After posterior implant anchorages are used to retract the anterior teeth in clinical practice, the anterior teeth are often too upright,5,8,9,12,21 which affects the treatment results and the health of the periodontal tissues. The use of anterior implants can effectively intrude the anterior teeth and lead to lingual movement of the root apex, significant improvement of gummy smiles, and avoidance of problems such as anterior teeth that are too upright after closure of the extraction space. The loading force line can be easily controlled with combined loading of anterior and posterior implants. Further, with the improvement of implant morphology and the introduction of self-tapping implant technology, clinical micro-implant surgery has become much simpler. In 2017, Namburi et al15 compared the effects of 3 implants and 9-mm traction hooks on retraction of the anterior teeth, reporting that placement of the implant in the area between the long traction hook and the maxillary central incisor is likely to cause discomfort to the patient. Sung et al18 compared the effects of 2 and 4 implants on retraction of the anterior teeth with different implant heights and different traction hook heights. The results showed that after combined loading of 4 anterior and posterior implants with 2-mm traction hooks, 6 anterior teeth were slightly intruded and inclined in the labial direction, with no clear indication of how to flexibly control the retraction of the anterior teeth with 4 implants. We explored the biomechanical mechanisms of the retraction of the anterior teeth with 4 implants, so as to provide a simple alternative for controlled movement of the anterior teeth based on the inclination angle of the anterior teeth of the patient. The results of this study suggest that to realize bodily tooth retraction of the anterior teeth, 2-mm traction hooks should be selectively used with an LR close to 0.67 for the anterior and posterior implants (B-C) or close to 0.25 for implants A-C. If the anterior teeth are upright or introverted and are expected to develop simultaneous retraction and labial crown inclination, 5-mm traction hooks can be used to perform combined loading of the implants. Alternatively, 2-mm traction hooks can be used with an LR for implants B and C greater than 0.67 or an LR for implants A-C greater than 0.25.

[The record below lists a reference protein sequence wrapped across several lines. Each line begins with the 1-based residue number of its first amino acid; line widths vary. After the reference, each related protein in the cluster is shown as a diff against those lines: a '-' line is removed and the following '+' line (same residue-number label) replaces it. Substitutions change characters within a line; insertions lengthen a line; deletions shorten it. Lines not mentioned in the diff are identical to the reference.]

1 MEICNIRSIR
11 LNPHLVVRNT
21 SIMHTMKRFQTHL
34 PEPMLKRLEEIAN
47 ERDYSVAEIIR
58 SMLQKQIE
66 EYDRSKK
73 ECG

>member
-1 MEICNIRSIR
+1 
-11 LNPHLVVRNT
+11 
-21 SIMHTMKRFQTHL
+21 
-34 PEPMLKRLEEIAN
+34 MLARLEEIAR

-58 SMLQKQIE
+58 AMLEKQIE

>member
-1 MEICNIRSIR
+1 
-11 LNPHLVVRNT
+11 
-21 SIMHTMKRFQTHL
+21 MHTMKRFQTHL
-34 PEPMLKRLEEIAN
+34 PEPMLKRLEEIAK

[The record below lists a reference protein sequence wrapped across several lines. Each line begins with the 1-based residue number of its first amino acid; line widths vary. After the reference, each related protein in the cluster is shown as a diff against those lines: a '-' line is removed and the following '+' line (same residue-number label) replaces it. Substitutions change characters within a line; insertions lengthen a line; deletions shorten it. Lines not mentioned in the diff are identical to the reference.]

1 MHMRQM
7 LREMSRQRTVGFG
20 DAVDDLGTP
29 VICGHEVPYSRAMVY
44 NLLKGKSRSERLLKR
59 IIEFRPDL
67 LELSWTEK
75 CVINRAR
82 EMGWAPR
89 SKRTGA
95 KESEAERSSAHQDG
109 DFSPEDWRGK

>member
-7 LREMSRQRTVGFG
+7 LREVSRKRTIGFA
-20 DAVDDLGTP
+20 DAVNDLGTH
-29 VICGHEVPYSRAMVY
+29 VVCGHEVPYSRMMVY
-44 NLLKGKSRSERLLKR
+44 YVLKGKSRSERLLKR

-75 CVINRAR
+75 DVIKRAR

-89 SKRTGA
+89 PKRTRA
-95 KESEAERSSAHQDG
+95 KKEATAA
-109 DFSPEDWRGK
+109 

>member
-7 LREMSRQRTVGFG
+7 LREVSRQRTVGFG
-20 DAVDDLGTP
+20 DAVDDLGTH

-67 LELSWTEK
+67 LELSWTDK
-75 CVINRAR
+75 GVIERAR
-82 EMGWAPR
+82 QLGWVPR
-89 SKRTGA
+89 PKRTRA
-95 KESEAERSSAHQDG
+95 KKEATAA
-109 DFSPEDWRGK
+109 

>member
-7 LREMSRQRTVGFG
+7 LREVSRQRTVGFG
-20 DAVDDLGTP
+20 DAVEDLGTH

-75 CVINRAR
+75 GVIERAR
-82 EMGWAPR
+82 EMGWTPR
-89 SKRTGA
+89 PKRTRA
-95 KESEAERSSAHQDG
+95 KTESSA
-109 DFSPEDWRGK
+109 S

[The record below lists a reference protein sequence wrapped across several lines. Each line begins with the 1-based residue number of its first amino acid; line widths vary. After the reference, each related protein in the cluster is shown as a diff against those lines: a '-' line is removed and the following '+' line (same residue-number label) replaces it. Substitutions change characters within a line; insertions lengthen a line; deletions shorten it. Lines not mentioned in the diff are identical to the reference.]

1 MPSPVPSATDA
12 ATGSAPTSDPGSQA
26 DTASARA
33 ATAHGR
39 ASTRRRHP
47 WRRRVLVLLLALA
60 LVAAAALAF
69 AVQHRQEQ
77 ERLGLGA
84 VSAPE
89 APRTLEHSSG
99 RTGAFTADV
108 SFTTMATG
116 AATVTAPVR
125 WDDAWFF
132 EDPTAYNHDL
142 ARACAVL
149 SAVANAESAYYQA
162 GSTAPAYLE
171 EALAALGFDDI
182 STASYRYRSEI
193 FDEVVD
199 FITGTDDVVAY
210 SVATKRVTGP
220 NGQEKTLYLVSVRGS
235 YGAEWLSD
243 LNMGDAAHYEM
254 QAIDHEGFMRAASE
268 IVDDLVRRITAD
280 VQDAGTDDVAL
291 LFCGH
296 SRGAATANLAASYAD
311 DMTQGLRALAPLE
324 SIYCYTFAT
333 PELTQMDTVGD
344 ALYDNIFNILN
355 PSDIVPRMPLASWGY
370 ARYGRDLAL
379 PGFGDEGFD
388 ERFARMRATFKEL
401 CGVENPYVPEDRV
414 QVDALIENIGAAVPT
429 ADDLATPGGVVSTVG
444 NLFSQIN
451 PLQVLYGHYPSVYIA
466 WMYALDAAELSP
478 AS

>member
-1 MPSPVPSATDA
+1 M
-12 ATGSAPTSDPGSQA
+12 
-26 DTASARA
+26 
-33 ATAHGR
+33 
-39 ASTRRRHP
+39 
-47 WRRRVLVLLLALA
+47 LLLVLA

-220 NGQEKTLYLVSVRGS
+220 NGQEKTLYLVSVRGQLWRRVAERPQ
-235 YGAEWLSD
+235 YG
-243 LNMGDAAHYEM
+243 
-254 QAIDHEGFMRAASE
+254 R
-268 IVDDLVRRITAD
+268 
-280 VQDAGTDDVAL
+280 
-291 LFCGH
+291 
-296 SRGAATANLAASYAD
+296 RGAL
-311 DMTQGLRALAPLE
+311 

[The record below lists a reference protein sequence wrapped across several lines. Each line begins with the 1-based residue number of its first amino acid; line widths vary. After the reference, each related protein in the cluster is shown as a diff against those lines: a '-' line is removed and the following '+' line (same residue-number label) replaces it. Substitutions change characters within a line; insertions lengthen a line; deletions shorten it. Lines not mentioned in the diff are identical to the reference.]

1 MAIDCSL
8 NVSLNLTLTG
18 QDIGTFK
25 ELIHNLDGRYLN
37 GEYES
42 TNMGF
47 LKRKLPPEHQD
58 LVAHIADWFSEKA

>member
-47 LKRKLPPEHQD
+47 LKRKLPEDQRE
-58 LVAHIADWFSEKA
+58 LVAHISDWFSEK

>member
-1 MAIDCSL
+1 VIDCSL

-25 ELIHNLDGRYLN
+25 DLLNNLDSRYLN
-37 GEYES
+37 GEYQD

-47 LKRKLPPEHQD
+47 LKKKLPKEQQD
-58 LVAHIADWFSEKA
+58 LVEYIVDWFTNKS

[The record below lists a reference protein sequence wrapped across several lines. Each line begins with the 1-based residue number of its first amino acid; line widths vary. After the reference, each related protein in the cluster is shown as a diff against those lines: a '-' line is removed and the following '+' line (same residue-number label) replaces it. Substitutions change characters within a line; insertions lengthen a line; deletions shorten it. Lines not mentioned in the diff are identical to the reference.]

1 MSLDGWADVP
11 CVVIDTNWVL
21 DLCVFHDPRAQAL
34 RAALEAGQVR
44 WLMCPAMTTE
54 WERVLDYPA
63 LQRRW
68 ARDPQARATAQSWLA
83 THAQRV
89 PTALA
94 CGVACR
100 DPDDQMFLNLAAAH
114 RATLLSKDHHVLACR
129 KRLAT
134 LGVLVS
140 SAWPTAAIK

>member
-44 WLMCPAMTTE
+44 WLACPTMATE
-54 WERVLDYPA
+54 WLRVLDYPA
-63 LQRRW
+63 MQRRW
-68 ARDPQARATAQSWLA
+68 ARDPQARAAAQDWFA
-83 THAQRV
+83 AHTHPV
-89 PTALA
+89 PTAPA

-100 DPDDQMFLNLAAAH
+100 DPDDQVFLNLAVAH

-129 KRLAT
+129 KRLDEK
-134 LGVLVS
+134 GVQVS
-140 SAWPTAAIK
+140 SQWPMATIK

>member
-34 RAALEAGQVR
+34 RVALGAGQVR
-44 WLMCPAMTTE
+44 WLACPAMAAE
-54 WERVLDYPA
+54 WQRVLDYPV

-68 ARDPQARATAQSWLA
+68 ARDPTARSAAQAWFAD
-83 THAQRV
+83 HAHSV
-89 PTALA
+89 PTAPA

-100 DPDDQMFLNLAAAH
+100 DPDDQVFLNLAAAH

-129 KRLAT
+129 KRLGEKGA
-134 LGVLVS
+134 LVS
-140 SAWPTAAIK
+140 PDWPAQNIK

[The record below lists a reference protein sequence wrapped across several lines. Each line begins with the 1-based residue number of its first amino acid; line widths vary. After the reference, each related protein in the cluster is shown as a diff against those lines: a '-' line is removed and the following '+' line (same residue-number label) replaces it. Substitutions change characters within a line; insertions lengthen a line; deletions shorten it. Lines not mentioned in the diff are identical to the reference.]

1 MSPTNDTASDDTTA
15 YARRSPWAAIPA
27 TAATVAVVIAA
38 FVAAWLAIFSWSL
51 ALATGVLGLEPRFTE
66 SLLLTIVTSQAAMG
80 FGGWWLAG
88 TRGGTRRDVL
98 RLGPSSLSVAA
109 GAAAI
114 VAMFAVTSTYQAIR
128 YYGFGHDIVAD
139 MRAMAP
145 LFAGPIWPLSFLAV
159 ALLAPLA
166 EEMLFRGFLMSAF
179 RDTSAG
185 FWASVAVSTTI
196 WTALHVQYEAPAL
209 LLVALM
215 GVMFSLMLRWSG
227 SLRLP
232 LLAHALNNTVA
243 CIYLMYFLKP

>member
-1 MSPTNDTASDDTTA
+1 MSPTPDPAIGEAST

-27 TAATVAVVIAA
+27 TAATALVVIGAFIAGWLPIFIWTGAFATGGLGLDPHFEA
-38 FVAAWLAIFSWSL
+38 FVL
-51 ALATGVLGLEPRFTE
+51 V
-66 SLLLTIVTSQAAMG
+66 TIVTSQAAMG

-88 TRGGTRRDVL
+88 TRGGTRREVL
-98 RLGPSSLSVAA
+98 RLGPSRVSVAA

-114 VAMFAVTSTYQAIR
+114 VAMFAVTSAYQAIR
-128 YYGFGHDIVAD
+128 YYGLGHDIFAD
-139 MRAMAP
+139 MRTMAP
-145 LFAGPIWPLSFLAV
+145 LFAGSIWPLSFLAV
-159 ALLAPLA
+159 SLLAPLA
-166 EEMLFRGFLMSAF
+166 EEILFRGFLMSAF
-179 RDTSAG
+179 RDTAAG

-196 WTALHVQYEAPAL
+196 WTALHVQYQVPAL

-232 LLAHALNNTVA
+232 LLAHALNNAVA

During closure of the extraction space, the direction of the retraction force and the intruding force changes, altering the combined force direction. Thus, during each follow-up visit, the LR should be adjusted according to the inclination and overbite of the anterior teeth. If the overbite of the anterior teeth is too deep or the torque of the upper anterior teeth is lost, the vertical force should be increased or the retraction force should be reduced, that is, a force of A/C LR > 0.25 load or B/C LR > 0.67 load can be applied. On the contrary, if the anterior teeth are inclined too far or exhibit a tendency to open, the retraction force should be increased, that is, B/C LR < 0.67 load or 5-mm traction hook load should be adopted. The intrusion effect is also important during retraction of the anterior teeth in cases of maxillary protrusion combined with vertical overgrowth. To obtain more effective intrusion during anterior tooth retraction, vertical loading should be increased, that is, the 2-mm traction hook should be loaded with A/C LR > 0.25 or B/C LR > 0.67. Although the higher hook can be close to the CR, due to the uncertain position of the CR of the anterior teeth in each patient and the change of CR with the retraction of the anterior teeth, a single and constant loading direction cannot meet the treatment needs for different tilt angles of the anterior teeth. Anterior implants are known to exert a force on the anterior teeth, but how the anterior and posterior implants are loaded has not been reported in the literature. This study provides a simple method to change the movement mode of the anterior teeth at any time according to the degree of inclination of the anterior teeth and the facial shape of the patient, which will be helpful in selecting the ideal loading mode during the process of anterior teeth retraction.